February 16, 2016

Detailed reporting of suspicious drug activity may lead to results

Det. Dustin Marshall has worked for almost 18 years with the SLCPD in patrol, SWAT, the gang unit, and training, and currently serves as District 1’s Community Intelligence Officer.  Photo by David Ricketts Sgt. Samuel Wolf has over seven years of experience with the Salt Lake City Police Department, primarily with bike patrol and homeless outreach. He was recently promoted to Sergeant and was replaced by Det. Dave King as the new District 4 Community Intelligence Officer. Photo by Charlotte Fife-Jepperson
Det. Dustin Marshall has worked for almost 18 years with the SLCPD in patrol, SWAT, the gang unit, and training, and currently serves as District 1’s Community Intelligence Officer.  Photo by David Ricketts|Sgt. Samuel Wolf has over seven years of experience with the Salt Lake City Police Department, primarily with bike patrol and homeless outreach. He was recently promoted to Sergeant and was replaced by Det. Dave King as the new District 4 Community Intelligence Officer. Photo by Charlotte Fife-Jepperson|| Det. Dustin Marshall has worked for almost 18 years with the SLCPD in patrol, SWAT, the gang unit, and training, and currently serves as District 1’s Community Intelligence Officer. Photo by David Ricketts|Sgt. Samuel Wolf has over seven years of experience with the Salt Lake City Police Department, primarily with bike patrol and homeless outreach. He was recently promoted to Sergeant and was replaced by Det. Dave King as the new District 4 Community Intelligence Officer. Photo by Charlotte Fife-Jepperson|| |||
By The West View

Reporting suspicious drug activity in your neighborhood can sometimes feel like a waste of time. You may feel that nothing is being done, or that police are not paying attention.

Tips about suspicious activity often go unrecorded in police databases, admitted Detectives Dustin Marshall and Samuel Wolf of the Salt Lake City Police Department’s Community Intelligence Unit. This is essentially because of limited personnel and a large volume of incoming reports.

When a citizen report is not "actionable," meaning that it cannot be acted upon immediately, and is vague or difficult to verify, the information will likely not be recorded. So, even if multiple complaints are made about the same location, from multiple sources, if they are not “actionable,” no correlation will be made.

However, police can ‘flag’ a location for special attention. They are likely to do so when multiple detailed reports are received. Effective citizen reporting should not be vague; it requires information that builds a history. And results don’t happen right away; action in drug crimes may take time.

The SLCPD publishes a booklet, “What is Suspicious Drug Activity” that is available at the Pioneer Police Precinct (1040 W. 700 South) and the Public Safety Building (475 S. 300 East) and it will soon be available on their website at www.slcpd.com. The booklet describes effective crime reporting and includes an incident log (filing a report with multiple incidents is recommended).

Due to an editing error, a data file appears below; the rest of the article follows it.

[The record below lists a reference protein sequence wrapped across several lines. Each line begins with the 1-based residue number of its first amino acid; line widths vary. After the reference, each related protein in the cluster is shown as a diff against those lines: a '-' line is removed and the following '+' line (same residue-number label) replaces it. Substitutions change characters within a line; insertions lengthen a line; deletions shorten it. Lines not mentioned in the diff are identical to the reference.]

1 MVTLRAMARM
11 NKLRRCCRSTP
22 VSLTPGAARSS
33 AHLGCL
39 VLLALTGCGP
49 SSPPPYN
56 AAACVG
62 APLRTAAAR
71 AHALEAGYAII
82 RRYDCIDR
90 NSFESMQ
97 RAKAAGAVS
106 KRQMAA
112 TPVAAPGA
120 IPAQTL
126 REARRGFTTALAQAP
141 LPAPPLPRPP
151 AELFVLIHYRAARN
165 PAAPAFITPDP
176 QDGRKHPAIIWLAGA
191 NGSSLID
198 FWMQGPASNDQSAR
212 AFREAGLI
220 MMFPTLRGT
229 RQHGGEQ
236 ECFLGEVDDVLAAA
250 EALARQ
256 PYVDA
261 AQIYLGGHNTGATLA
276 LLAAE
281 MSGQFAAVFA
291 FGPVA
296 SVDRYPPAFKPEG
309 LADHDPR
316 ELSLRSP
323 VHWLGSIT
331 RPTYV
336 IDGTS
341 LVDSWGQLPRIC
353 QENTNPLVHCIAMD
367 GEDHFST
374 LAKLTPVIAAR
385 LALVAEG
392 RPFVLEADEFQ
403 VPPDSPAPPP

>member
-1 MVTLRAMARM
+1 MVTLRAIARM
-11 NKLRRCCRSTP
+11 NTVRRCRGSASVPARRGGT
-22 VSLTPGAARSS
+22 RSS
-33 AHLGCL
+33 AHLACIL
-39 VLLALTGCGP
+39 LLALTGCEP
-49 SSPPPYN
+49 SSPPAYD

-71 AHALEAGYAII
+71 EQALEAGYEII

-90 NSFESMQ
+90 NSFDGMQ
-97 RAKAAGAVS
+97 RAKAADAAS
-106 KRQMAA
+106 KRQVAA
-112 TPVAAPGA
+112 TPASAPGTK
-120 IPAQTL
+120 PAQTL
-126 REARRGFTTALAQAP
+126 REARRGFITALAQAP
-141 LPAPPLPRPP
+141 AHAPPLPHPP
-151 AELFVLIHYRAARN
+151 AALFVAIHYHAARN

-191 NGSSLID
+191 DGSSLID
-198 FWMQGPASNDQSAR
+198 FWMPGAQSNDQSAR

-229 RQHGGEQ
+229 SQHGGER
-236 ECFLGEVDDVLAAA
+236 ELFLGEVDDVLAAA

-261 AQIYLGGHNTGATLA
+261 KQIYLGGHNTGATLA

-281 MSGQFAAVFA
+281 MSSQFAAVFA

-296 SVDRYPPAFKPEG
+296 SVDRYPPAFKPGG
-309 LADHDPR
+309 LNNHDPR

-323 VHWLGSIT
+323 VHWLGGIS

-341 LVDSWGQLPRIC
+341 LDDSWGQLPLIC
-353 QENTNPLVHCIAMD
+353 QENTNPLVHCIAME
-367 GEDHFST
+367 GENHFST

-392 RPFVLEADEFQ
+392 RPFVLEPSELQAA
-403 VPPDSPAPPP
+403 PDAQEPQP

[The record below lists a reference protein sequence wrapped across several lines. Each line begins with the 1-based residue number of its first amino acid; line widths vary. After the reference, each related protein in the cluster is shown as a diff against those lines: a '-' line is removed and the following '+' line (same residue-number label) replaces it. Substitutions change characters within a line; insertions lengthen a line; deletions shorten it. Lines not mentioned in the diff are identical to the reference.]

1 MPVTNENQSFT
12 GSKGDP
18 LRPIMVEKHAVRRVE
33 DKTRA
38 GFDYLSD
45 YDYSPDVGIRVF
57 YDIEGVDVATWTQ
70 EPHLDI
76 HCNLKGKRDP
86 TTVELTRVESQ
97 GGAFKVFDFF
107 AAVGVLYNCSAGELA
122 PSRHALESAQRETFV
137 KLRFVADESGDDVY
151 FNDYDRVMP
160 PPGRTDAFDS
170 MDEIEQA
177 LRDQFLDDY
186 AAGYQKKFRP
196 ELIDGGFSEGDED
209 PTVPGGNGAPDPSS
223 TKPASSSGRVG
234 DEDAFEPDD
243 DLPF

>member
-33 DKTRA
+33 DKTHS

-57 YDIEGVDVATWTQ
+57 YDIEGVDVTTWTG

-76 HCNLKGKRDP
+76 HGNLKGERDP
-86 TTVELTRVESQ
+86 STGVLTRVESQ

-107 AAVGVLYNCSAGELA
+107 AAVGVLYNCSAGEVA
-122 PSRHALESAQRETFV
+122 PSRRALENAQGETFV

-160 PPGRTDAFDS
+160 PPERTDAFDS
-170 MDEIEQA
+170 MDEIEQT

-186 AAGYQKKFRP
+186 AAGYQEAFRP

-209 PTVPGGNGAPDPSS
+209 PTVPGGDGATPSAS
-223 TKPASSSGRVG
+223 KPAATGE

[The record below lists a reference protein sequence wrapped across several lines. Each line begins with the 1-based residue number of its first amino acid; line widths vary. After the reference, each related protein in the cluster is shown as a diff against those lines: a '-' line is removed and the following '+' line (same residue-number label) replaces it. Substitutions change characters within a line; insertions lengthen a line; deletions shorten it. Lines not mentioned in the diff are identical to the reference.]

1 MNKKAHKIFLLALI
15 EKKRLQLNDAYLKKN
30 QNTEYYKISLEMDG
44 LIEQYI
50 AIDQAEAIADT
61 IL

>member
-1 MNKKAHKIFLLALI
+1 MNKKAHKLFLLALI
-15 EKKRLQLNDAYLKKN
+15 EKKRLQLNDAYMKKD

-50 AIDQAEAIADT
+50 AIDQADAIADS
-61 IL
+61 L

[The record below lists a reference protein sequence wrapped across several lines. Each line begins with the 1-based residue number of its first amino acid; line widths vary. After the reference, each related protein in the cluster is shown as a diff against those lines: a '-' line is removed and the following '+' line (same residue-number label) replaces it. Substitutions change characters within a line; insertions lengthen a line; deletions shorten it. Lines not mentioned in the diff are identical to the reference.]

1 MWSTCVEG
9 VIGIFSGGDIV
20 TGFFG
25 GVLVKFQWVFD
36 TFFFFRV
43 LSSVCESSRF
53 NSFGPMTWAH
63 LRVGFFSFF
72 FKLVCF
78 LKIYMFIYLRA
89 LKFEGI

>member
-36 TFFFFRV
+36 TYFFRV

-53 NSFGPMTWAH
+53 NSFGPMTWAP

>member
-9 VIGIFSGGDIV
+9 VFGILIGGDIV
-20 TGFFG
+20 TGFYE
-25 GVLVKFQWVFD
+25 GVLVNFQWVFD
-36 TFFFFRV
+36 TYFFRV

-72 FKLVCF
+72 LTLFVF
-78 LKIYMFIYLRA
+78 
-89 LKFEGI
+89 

Also provided is a list of suspicious activities to help citizens recognize and record various types of drug-money exchanges. Examples include: more than 2-3 return short-term visits by the same person, a quick exchange through a car window, a series of short car rides, or drugs hidden in a pickup location.

The detectives strongly recommend using the online reporting system at www.tipssubmit.com for reporting suspected drug activity. This method provides information in the format that the department favors, and also gives residents control over the information recorded.

For residents without online access, calling the Drug Hotline at (801) 799-DRUG (3784) is an alternative reporting method. Messages are reviewed weekdays by an administrative assistant who forwards a typed report of selected calls to the Narcotics Unit sergeant, and discards the remainder.

Calling or emailing the Community Information Officer attached to your city council district is the simplest way to make contact with an officer. (Refer to the SLCPD website at www.slcpd.com.) Attending community council meetings provides an opportunity to speak with the CIO in person and to discuss concerns with neighbors. To find the schedule for your local community council, go to the Community Bulletin section in The West View.

The detectives stated that for non-emergencies, calling police dispatch, 801-799-3000, may give residents valuable help in routing a call to the right unit, but people should not assume that they will be able to speak with an officer immediately, or that each call will be logged into a database and linked to an address. Dispatchers do have access to prior reports included in the database, but they also have discretion as to whether to review that history. Again, this decision comes down to whether the address is ‘flagged’ and to the call volume.

Detectives Wolf and Marshall also recommend that residents join Next Door.com, a free, private, social network for neighborhood discussion of crime and other issues.

Opportunities for direct citizen involvement with community protection are Neighborhood Watch or the Volunteer Corps. Neighborhood Watches are tied to Community Council districts; Volunteer Corps members choose which areas of the city to patrol. Refer to www.slcpd.com for details.